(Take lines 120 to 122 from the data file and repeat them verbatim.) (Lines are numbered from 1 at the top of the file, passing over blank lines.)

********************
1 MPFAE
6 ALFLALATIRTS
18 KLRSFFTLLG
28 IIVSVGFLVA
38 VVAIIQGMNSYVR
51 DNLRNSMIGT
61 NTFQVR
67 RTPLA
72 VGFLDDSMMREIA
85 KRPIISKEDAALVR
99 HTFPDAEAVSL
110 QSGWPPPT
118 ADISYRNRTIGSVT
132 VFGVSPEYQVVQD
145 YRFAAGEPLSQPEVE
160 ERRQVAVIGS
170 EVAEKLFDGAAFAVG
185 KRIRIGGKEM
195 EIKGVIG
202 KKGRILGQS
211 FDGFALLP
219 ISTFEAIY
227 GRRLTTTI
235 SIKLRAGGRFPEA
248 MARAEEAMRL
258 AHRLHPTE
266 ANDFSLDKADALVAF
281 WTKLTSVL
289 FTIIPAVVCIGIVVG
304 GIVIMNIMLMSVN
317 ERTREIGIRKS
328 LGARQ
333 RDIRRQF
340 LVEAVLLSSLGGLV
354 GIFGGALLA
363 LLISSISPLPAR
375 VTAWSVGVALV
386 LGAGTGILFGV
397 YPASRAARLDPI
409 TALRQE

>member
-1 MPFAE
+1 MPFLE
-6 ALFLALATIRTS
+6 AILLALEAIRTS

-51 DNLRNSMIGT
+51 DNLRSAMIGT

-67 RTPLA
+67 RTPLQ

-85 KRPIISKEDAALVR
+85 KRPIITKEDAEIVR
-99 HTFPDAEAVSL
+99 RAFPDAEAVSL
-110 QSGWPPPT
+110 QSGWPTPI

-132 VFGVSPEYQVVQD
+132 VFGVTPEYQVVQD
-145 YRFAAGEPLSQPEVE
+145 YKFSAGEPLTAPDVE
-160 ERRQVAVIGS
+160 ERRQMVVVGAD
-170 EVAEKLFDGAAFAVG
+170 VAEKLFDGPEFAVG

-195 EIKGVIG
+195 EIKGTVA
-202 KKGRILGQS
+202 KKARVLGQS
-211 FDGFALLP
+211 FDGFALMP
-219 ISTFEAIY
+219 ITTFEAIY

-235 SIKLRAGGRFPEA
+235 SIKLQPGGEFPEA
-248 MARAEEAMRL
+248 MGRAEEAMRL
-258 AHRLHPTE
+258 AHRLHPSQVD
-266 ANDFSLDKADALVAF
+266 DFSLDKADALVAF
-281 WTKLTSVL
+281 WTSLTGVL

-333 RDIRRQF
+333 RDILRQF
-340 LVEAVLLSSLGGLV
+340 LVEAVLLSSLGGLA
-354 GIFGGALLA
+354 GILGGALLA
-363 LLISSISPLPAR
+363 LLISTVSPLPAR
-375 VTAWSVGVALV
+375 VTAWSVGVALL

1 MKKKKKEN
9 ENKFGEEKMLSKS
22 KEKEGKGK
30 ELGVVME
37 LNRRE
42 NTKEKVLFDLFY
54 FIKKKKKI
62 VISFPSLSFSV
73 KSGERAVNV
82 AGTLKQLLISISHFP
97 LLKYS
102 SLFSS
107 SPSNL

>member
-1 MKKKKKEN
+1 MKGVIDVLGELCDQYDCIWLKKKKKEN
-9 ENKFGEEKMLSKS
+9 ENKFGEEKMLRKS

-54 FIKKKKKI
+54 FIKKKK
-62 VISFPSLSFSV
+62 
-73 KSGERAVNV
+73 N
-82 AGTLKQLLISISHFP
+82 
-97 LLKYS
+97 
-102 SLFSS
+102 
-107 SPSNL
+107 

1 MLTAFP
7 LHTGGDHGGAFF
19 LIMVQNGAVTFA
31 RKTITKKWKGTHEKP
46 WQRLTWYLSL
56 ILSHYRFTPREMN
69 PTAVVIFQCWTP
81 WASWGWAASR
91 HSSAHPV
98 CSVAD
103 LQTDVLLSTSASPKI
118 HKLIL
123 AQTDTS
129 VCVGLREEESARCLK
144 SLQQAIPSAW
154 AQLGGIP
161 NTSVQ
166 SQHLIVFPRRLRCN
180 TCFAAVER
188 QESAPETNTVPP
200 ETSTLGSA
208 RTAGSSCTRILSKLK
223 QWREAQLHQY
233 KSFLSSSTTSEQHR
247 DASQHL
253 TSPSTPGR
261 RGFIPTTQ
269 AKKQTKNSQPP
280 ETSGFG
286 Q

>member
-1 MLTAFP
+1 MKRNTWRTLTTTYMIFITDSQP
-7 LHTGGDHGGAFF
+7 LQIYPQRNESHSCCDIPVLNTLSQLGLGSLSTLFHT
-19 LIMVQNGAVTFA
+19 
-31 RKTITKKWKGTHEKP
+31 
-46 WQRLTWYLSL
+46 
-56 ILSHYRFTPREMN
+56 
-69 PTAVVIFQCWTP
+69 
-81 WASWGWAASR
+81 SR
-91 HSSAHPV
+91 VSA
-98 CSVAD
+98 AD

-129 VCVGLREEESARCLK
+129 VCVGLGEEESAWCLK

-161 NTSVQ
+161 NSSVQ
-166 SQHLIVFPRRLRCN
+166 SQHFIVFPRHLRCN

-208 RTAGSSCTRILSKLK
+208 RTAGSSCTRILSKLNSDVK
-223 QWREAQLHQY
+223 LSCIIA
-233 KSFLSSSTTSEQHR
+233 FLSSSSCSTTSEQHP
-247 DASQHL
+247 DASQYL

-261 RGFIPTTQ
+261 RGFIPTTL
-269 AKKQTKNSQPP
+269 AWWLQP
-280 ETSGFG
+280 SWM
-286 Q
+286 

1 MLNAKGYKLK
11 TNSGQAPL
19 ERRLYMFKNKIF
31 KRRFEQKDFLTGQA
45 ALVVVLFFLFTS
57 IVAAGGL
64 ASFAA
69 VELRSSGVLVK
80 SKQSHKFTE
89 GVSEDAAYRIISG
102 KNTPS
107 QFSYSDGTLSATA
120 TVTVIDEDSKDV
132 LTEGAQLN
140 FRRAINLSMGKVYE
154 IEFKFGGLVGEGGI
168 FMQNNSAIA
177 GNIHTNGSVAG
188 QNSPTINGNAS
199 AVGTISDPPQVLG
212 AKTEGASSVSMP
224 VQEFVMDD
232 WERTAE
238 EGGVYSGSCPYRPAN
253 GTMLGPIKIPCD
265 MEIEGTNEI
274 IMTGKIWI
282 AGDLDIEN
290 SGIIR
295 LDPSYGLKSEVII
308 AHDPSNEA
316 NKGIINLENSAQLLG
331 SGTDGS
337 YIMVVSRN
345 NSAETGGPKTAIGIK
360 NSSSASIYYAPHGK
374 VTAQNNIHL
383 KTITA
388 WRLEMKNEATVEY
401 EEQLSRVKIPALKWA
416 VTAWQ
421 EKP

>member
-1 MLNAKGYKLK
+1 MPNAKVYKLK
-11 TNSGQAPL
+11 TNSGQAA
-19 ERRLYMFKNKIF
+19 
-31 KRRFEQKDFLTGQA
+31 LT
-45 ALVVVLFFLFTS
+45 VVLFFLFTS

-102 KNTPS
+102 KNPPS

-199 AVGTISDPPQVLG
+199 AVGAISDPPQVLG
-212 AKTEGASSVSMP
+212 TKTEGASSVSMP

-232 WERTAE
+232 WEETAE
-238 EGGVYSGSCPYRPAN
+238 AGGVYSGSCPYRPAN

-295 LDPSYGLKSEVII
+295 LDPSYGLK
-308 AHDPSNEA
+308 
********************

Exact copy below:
-102 SLFSS
+102 
-107 SPSNL